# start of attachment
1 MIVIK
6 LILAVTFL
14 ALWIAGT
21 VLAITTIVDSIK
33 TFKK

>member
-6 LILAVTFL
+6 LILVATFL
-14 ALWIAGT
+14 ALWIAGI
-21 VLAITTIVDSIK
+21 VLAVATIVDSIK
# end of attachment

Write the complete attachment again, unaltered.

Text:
1 MIVIK
6 LILAVTFL
14 ALWIAGT
21 VLAITTIVDSIK
33 TFKK

>member
-6 LILAVTFL
+6 LILVATFL
-14 ALWIAGT
+14 ALWIAGI
-21 VLAITTIVDSIK
+21 VLAVATIVDSIK